It’s springtime at the NAB show and building fan engagement for sports in the OTT era has been a hot topic this week in Las Vegas.
Sports 2.0: The New Rules of Fan Engagement featured a panel of experts including Jim O’Neill, Videomind editor, Principal Analyst and Strategic Media Consultant. Joining him were John Bishop, CTO, Media Business Unit, Akamai Technologies, Eric Brunner, Sports Partnership Lead, Twitch; Eric Black, CTO, NBC Sports Digital & Playmaker Media; and moderator, Barry Bedlan, Deputy Director, AP Sports Products, The Associated Press.
O’Neill kicked off the panel by breaking down some recent stats showing great declines in live TV sports viewing, including the worst ratings for the final round on Sunday during the Masters golf tournament since 1980.
The panelists discussed the importance of reaching audiences where they are these days and as Brunner pointed out, align with their same interests, as eSports is doing.
Of course, the conversation turned toward Millennial sports fans. O’Neill noted they will watch sports highlights versus four hours of a game, and the way to reach them going forward will be through mobile devices. He said, “their love affair with the big screen is over,” and with the cross-over to small screens, it’s unlikely that Millennials will ever go back to TV as their primary screen. Bishop said that Millennials have the same expectation across all screens, noting, “For Millennials, there’s no second screen now.” Black highlighted that NBC is seeing more engagement not only on mobile but on connected TV devices, and even desktop is still showing increases, as audiences across the board are coming to digital platforms.
The panelists discussed the importance of getting closer to sports fans through activities such as offering fantasy leagues, tracking social media interactions, utilizing all available content assets, and enabling user-generated content (UGC).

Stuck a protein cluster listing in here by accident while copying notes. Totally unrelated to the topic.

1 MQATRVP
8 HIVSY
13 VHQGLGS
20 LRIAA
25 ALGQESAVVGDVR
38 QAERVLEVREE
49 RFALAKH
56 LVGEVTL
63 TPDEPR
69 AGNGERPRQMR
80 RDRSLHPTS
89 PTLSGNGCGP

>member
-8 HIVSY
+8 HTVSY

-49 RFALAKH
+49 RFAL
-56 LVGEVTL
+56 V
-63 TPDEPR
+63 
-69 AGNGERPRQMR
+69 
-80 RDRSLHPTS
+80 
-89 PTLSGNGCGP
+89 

Monetization of content will continue to evolve, with new ad placements, hybrid business models, binge-viewing opportunities and even crowdsourcing. Immersive, interactive and data-driven offerings were also suggested as ways to increase fan engagement and ultimately expand revenue for sports.
At the Innovating for Sports Fans panel presented by Telstra and moderated by Anna Lockwood, Head of Market Development, Telstra Broadcast Services, panelists included Dominic Wedgwood, Director of Content Operations, Perform Group; Jennifer Angell, Director, International Broadcast Project Services, VER; Richard Craig-McFeely, Strategy & Marketing Director, Interxion; and Andreas Eriksson, Head of Sales, Telstra Broadcast Services. The group discussed topics including the benefits of IP delivery and data centers for enabling flexibility in live sports broadcasts.
On the subject of virtual reality (VR), Craig-McFeely commented that VR can give fans the idea of a sports event experience even if they’re out-of-market and can’t attend in person. Angell suggested there was “still a ways to go for consumers to enjoy the full potential of it” and Eriksson mentioned that it’s about storytelling.
Lockwood also pointed out that the next three Olympics will be in the Asia-Pacific region, so more innovation there will be needed to match audience expectations.
Overall, it’s clear that sports continues to be not only the most valuable video content but a bellwether for how OTT and consumer engagement will further evolve.